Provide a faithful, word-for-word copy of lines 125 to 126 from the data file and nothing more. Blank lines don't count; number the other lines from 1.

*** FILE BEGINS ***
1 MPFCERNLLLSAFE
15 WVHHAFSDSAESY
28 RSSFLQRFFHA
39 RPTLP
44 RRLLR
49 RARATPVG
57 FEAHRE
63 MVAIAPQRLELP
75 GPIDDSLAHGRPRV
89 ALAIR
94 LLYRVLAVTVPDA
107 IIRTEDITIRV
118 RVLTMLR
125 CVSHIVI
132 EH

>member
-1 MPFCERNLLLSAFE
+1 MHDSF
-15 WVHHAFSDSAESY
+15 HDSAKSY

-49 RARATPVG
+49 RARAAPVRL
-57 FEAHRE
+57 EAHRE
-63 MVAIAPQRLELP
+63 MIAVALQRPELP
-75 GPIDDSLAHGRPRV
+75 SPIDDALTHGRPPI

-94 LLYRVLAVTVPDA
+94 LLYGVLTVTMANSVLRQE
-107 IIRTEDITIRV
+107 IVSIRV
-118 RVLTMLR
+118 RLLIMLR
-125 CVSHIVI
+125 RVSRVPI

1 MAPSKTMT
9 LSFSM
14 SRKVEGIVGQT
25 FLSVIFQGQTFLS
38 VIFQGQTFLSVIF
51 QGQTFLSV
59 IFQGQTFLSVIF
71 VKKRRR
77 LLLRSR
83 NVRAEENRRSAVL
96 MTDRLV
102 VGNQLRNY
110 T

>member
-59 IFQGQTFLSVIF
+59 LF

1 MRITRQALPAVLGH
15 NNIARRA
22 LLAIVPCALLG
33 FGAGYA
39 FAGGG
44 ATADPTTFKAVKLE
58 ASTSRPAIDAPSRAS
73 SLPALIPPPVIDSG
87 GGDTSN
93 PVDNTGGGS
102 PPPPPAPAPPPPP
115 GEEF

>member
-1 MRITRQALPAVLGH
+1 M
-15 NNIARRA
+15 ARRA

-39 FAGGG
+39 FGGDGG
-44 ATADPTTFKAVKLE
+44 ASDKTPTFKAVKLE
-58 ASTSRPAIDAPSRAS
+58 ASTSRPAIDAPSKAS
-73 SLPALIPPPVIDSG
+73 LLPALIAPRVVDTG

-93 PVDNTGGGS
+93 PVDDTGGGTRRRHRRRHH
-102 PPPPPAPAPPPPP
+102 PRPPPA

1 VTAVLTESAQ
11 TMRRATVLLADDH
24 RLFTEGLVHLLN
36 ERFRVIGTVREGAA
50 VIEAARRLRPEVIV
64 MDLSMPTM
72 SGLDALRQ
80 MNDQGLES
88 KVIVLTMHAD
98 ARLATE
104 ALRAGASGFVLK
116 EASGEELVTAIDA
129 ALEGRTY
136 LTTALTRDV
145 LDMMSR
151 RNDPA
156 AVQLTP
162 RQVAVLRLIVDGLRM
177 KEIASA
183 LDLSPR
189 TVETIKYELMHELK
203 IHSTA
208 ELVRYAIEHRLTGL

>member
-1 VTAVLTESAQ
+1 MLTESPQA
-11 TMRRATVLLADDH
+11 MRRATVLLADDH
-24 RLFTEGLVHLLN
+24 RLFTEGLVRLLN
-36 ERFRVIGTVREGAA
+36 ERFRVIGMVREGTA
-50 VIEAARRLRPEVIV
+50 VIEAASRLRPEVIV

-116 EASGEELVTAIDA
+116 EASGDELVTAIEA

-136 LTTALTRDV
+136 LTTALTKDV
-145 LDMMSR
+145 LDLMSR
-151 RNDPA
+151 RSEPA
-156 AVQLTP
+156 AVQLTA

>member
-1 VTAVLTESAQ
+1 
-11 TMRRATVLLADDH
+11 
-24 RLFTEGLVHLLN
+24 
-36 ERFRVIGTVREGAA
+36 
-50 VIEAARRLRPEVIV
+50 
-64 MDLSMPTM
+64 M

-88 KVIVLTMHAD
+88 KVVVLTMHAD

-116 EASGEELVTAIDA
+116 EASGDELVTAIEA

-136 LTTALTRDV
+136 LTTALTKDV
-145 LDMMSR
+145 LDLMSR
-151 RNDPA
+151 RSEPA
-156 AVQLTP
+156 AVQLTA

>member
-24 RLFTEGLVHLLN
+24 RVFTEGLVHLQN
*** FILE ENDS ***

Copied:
+156 AVQLTA

>member